Highlands region – 50% ABV – About $150. Good luck finding some! Only 3350 bottles were made available.
So, what in the blue $#%@ is Glenlivet Alpha?! Well, there were a lot of people wanting to know just that. Glenlivet, those sneaky little buggers, decided to make this whisky a big ‘ol secret: bottle the whisky in a black bottle with zero info, packaging came with zero info and there what, guess what? Zero info around the web as to what this whisky was all about.
So, what do we know? It’s bottles at 50% ABV which means there is no chill filtration needed. And, at only 3350 bottles and this being sort of a special one-off and coming in a black bottles, I am guessing no caramel coloring.
So, that’s really all we know about this whisky.
What about the name? Alpha? Hmmm… Alpha *is* the first letter in the Greek alpha (hey, there’s that word again) bet. (not to be confuse with Aleph or Aleph Bet). First? First fill? But first fill what? Bourbon, I’d guess from the lighter color.
So, here in the whisky blogging world there were a lot of cranky bloggers upset with Glenlivet that A) they charged so much for a NAS (no age statement) whisky and B) this expensive bottle of whisky came with ZERO information! I’ll come right out and tell you that I was one of those crotchety bloggers. Big price for a NAS whisky with zero information. I was upset but I was also intrigued.
What intrigued me more is I came to find out this week that Glenlivet were going to do a big reveal on the whisky. That I liked! I like, too, the fact that Glenlivet seemed to be getting out of their comfort zone of 12yo, 15yo, 18yo, 21yo, etc… and decided to do something a bit whacky! Good on ye, G’livet!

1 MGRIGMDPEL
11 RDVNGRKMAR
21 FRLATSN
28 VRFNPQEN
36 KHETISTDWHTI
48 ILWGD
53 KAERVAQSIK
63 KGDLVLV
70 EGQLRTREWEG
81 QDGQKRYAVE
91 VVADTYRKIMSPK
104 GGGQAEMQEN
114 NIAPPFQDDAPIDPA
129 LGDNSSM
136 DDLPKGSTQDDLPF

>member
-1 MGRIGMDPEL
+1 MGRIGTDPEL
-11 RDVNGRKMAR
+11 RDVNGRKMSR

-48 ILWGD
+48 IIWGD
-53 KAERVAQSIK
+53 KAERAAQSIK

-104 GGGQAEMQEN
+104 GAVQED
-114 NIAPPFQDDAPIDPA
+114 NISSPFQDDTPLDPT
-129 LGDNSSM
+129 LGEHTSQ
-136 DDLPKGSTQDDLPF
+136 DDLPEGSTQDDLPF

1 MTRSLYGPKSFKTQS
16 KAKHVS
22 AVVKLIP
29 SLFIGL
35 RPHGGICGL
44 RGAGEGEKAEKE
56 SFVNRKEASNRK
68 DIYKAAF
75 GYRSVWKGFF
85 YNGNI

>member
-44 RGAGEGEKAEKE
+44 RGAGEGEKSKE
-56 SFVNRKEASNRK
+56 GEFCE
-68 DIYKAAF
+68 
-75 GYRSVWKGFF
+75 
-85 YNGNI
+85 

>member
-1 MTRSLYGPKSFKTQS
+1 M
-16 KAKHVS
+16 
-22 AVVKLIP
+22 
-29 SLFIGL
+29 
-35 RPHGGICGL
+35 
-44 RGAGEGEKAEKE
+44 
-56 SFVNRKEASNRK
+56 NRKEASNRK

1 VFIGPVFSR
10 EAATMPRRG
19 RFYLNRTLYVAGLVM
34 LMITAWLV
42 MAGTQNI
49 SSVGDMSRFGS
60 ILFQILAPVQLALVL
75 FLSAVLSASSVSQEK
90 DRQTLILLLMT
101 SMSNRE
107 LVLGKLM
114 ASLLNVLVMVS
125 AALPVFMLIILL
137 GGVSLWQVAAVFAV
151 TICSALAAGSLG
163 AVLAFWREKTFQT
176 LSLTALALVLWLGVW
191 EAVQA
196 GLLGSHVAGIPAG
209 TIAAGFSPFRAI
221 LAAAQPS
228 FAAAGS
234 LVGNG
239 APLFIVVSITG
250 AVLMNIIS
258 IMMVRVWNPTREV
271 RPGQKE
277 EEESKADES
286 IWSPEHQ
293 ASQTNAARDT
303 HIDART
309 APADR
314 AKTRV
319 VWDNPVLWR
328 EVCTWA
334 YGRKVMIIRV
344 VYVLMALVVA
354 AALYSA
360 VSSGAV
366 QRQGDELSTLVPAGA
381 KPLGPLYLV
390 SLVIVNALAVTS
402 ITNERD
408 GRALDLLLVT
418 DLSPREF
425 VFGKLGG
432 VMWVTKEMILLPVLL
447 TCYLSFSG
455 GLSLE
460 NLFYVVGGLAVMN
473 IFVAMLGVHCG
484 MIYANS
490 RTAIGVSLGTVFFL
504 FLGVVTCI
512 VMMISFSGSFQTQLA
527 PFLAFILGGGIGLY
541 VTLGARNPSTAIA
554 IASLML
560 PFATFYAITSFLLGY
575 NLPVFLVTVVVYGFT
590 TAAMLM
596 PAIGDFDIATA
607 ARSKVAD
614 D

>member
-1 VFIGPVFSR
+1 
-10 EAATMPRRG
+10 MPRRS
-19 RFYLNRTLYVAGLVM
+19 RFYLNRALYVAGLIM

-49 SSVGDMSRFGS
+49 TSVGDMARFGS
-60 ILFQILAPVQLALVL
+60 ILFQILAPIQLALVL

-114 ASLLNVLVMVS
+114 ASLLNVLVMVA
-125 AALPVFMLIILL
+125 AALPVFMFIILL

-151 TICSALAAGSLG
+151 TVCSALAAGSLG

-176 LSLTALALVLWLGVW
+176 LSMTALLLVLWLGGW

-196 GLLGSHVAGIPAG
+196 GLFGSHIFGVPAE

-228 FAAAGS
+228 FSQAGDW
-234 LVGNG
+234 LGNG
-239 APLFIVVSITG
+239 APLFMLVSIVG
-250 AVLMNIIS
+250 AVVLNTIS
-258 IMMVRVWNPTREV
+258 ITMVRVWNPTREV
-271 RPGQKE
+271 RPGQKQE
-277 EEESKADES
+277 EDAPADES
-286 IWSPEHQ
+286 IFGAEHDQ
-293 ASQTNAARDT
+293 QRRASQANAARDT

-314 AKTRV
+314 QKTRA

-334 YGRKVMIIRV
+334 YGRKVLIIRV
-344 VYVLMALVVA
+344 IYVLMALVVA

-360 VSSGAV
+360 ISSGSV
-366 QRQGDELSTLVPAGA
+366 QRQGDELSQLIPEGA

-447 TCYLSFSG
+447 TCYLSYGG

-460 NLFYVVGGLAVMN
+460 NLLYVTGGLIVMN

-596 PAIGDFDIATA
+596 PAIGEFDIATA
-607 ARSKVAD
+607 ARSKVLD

So, I tasted this whisky right before the big reveal. I will post the reveal below my notes but, let’s see what I get:
On the nose – Highly malty with a sweet and tangy quality to it. Perhaps just a whiff of smoke? Either there’s are good deal of refill barrels in the mix allowing a stronger spirit quality to come through or there is a higher proportion of young whiskies in here.
This bright and vibrant. Light lemons (or orange) and pear, more lemons than pear. There’s some black pepper in here, too. It’s fun and refreshing so far!
I do detect some older, more wood influenced whisky in here. Smaller casks? Nah, methinks older whisky is a component. Maybe some Cognac cask maturation in here? Hmmm, not sure. Must sip.
On the mouth – A very viscous mouth feel but a touch hot. The malt carries through as does that hint of smoke I got on the nose.
I think I change my mind about the Cognac cask influence. I change my mind about the smoke too. This is a dodgy duck!
Notes of star fruit, unripened mango and fresh rain. Yummy stuff! The heat is gone after the 2nd sip, btw. Highly sweet and malty! Is there some Bere barley in this make up?
I know the Nadurra was with Triumph barley. Maybe this is a them delving into different barley with less active casks? Whatever it is, it’s delicious.
Finish – Lasting, peppery, toffee-like, sweet and malty.
In sum – If the price was lower and if there were more than 3350 bottles, I’d say this is an everyday, easy drinker! This was a fun experiment to get people’s minds working and getting them to think about the whisky. I am glad that there will be a reveal as to the make up of the whisky because if there weren’t, if this were all no-info marketing, it’d be a big joke without a punchline. Kudos to Glenlivet, I say. Kudos!